Now through September 30, 2021
Music/Media Library | Miller Nichols Library, Ground Floor
If you were to listen to your immediate surroundings, and I mean really listen, how would you experience it? Would you hear it as unorganized sounds with no inherent musical correlation, or rather a complex series of subtle shifts and variations? Do aspects such as identifiable rhythm or pitch need to be present in order for sounds to be considered music? If not, can any collection of sounds in any given setting be music? Essentially, what has been defined is known as a soundscape, or an acoustic environment as it is perceived by people.
Many composers and creators have attempted to bring this idea of soundscapes into explicitly musical contexts. For example, John Cage’s infamous 4’33” is a piece in which any amount or combination of musicians and their instruments remain quiet or “tacet” for a whole 4 minutes and 33 seconds. The goal of this piece was to allow audience members the opportunity to listen to and think about small and subtle sounds of their immediate setting. On the other hand, Brian Eno’s Ambient 4: On Land features pieces composed with a focus on the small and subtle shift of timbres and sound colors - much like how some soundscapes behave. Eno coined the term “ambient music” to describe the type of music. Alongside ambient music would be minimalism, which is a genre of music oftentimes containing repetitive phrases that develop and alter in small or subtle ways, sometimes even unnoticeable. Sound familiar?
Of the displayed books, there lies a combination of items attempting to explain the aesthetic discussed, such as Kyle Gann’s No Such Thing as Silence, or R. Murray Shafer’s The Tuning of the World, and items detailing notable composers of the desired aesthetic, like Brian Eno and Meredith Monk. The display also includes compositions by these composers, as well as many others. David Arkenstone’s Ambient World is included as an album featuring beautiful music of the ambient and minimalist nature. Found in the Naxos Music Library, Natasha Barrett’s Puzzle Wood is a work solely focused on creating and manipulating sonic environments, explored in an interview in Computer Music Journal, accessible through the library catalog. Also in Naxos is various work by the Deep Listening Band, including Pauline Oliveros and others. According to paulineoliveros.us, “She described Deep Listening as a way of listening in every possible way to everything possible to hear no matter what you are doing.”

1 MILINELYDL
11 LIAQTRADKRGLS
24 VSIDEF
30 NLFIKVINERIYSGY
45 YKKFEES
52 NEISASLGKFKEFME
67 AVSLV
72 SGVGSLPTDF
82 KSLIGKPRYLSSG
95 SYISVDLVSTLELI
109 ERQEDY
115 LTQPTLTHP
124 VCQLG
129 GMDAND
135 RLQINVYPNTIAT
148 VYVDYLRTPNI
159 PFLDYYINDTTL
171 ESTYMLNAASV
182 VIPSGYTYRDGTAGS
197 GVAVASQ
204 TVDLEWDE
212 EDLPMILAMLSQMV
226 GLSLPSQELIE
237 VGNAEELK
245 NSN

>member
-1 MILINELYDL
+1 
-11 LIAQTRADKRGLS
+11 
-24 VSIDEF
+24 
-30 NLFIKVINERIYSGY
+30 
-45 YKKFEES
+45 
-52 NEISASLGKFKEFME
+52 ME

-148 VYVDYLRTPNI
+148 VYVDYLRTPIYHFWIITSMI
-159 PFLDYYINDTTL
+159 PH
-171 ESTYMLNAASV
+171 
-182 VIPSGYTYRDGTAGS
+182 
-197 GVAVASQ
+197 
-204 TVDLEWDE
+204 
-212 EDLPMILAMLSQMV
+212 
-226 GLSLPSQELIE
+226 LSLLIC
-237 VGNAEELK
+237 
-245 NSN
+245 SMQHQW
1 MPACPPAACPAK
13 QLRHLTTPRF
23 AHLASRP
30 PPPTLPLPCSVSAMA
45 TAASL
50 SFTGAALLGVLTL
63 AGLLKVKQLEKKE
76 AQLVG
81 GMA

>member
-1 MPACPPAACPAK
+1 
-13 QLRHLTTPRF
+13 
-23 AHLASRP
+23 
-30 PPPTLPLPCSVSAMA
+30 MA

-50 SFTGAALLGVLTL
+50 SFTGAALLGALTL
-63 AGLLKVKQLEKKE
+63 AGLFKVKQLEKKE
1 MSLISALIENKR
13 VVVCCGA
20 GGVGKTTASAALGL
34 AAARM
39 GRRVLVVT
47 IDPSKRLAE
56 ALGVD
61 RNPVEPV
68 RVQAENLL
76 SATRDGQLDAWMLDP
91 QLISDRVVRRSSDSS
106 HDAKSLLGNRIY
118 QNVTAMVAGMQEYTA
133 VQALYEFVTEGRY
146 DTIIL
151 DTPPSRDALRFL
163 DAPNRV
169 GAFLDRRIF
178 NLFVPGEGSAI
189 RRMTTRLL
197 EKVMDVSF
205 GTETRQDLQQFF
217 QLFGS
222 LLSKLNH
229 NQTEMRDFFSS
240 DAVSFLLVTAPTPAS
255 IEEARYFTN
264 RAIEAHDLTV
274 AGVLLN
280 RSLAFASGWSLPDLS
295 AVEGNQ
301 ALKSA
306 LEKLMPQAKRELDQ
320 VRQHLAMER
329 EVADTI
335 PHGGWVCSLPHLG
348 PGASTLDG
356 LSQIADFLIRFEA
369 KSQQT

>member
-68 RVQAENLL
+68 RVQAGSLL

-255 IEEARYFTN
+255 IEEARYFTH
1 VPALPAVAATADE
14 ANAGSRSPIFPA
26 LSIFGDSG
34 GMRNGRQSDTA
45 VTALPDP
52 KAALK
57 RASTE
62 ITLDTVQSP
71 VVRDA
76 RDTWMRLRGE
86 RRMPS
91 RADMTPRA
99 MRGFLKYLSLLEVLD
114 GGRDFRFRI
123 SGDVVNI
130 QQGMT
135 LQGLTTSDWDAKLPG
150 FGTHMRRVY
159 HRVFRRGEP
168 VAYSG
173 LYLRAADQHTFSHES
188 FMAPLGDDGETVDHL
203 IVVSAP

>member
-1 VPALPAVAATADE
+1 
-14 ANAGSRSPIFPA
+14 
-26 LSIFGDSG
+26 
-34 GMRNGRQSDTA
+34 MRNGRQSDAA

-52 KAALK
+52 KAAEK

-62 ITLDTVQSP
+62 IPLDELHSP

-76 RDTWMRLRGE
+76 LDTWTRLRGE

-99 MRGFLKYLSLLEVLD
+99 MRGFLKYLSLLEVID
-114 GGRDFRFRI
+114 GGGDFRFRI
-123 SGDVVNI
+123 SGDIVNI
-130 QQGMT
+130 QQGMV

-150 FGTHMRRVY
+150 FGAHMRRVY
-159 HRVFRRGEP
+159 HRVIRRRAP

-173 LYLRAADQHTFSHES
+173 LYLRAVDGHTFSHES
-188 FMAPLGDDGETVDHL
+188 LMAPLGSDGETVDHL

Did you know Kansas City is home to one of the nation’s best-known recording labels for minimalist and electroacoustic music? Irritable Hedgehog was founded in 2010 and produces critically acclaimed albums of minimalist/ambient music, much of it recorded right here at the UMKC Conservatory. Their catalog includes work by Jürg Frey, Tom Johnson and Ann Southam.
Look closely, listen intently, and explore the world of “Sonic Possibilities.”
Posted: July 18, 2021